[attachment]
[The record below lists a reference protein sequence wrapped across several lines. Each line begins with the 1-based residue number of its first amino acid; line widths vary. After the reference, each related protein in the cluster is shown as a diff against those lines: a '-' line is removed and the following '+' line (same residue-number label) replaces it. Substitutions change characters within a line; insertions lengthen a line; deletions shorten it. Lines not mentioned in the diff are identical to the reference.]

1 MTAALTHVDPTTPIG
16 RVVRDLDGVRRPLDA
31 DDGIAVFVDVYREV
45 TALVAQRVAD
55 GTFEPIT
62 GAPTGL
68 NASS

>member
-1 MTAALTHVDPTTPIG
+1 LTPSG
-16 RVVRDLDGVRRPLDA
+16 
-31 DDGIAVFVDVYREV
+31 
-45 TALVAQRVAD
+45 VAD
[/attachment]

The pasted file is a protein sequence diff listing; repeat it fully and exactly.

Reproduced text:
[The record below lists a reference protein sequence wrapped across several lines. Each line begins with the 1-based residue number of its first amino acid; line widths vary. After the reference, each related protein in the cluster is shown as a diff against those lines: a '-' line is removed and the following '+' line (same residue-number label) replaces it. Substitutions change characters within a line; insertions lengthen a line; deletions shorten it. Lines not mentioned in the diff are identical to the reference.]

1 MTAALTHVDPTTPIG
16 RVVRDLDGVRRPLDA
31 DDGIAVFVDVYREV
45 TALVAQRVAD
55 GTFEPIT
62 GAPTGL
68 NASS

>member
-1 MTAALTHVDPTTPIG
+1 LTPSG
-16 RVVRDLDGVRRPLDA
+16 
-31 DDGIAVFVDVYREV
+31 
-45 TALVAQRVAD
+45 VAD